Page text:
We’ve all heard that the No. 1 no-no is dating someone you work with, but Philly artists/lovebirds Domenick Scudera and Brian Strachan have one thing to say about that: Fiddlesticks! The pair have been together for almost 18 years — the whole while teaming up on projects that run the gamut from putting on theater productions to famously performing in drag as Thunder Showers (Strachan) and Summer Clearance (Scudera) at AIDS Fund‘s monthly GayBINGO! events.
Their latest project, Philadelphia Shakespeare Theatre‘s Much Ado About Nothing, kicked off last night and will run through May 19. This production of The Bard’s “merry war of the sexes” finds the couple in their typical theater roles: Scudera, who is professor of theater at Ursinus College and a regular contributor to The Huffington Post, is directing; and Strachan, the reigning Miss Mardi Gras, is designing costumes. I recently persuaded them to break away from their hectic schedules to explain to me how in the world they’ve managed to maintain that spark — and there really is one — after living and working together for all these years.
G Philly: Did you meet in the theater?
Brian Strachan: Yes. I was auditioning for a show for Domenick years ago at the Brick Playhouse. When I was working at the treehouse, doing children’s theater there, he was developing a children’s show. … So I auditioned and got a part.
Domenick Scudera: Brian and I worked together all these years but in different capacities. I’ve directed most of the shows that we’ve worked on, but Brian has been an actor, choreographer and more recently has been the costume designer on all the shows I’ve done in the last 10 years.
GP: Brian, you seem to be quite the jack of all trades. What got you into costuming?
BS: When we moved to Philadelphia, we lived above a vintage store called Penny Feathers, and all our friends would come over for parties and we would just go downstairs and play in the costumes. Eventually people started asking me to design for their shows.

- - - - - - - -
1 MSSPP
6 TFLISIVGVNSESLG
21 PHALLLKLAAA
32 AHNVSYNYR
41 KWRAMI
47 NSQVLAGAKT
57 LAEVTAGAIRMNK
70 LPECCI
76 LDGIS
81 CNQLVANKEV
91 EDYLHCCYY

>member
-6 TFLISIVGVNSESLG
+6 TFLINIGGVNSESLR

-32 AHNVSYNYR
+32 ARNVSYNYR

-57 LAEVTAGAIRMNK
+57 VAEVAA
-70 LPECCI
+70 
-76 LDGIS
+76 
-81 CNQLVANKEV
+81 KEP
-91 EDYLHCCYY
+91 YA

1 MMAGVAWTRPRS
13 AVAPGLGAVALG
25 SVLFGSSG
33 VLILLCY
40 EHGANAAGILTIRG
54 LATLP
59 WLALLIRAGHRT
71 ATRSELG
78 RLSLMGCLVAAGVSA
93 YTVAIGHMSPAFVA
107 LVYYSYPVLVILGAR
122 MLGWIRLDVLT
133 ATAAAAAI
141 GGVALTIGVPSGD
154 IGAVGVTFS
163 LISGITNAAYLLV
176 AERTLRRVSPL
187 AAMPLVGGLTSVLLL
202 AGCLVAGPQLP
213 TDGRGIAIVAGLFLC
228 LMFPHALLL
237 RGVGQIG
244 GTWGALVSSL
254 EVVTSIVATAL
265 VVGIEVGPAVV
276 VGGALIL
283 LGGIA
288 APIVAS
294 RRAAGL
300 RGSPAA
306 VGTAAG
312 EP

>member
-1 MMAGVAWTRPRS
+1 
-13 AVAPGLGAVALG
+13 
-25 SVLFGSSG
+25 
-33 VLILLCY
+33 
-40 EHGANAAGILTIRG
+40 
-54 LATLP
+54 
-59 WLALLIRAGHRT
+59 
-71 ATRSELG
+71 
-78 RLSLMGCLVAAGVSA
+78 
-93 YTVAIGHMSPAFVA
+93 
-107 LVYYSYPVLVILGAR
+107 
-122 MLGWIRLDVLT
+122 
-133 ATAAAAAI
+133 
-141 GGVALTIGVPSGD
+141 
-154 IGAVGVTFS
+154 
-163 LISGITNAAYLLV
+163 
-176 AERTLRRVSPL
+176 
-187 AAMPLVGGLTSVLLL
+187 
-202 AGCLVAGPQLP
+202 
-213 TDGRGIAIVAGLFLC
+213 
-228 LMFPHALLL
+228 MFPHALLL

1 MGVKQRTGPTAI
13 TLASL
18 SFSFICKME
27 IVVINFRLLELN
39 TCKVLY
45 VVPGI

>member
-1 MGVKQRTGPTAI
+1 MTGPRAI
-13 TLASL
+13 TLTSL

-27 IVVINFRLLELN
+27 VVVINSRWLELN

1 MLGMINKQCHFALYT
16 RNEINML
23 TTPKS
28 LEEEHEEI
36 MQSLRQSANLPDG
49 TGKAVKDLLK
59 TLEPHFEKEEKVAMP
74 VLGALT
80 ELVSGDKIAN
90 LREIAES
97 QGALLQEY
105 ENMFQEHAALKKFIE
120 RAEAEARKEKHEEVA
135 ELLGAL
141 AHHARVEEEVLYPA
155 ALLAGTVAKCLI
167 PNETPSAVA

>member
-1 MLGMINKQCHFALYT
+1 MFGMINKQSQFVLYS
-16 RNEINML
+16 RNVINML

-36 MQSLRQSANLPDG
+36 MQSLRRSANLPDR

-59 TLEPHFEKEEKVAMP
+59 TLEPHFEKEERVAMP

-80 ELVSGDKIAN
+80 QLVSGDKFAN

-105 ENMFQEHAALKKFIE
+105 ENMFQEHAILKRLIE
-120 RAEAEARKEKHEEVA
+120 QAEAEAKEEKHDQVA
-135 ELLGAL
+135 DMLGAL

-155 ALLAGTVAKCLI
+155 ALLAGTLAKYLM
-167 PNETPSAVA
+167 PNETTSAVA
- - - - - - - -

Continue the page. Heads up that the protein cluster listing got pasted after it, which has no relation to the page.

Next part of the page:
DS: And eventually he went back and got his master’s degree in costume design from Temple — he graduated five years ago.
GP: Would you say working together is the secret to your relationship’s success?
DS: I think that it has helped. We’re both creative people … so it just seemed natural that that would be a big part of both of our lives. We collaborate really well together and we love to work together. We do so many projects that we trust each other that it’s going to be done on time — that it’s going to be good. We know each other’s artistic sensibilities. It’s just easy for us to work together. It feels natural.
GP: You specialize in different areas of the arts, so I guess there’s no issue with competition?
DS: Yea, that’s right … even though I lost the Miss Mardi Gras contest [which Brian won]. [laughs]
BS: I don’t feel like we compete with each other at all. In fact, I think we complement each other and work together very well. … As a matter of fact, I think it’s a positive thing, because sometimes you get busy in your life and you have so much stuff going on. If you have to pull something together at the last minute, we can always trust each other to do that.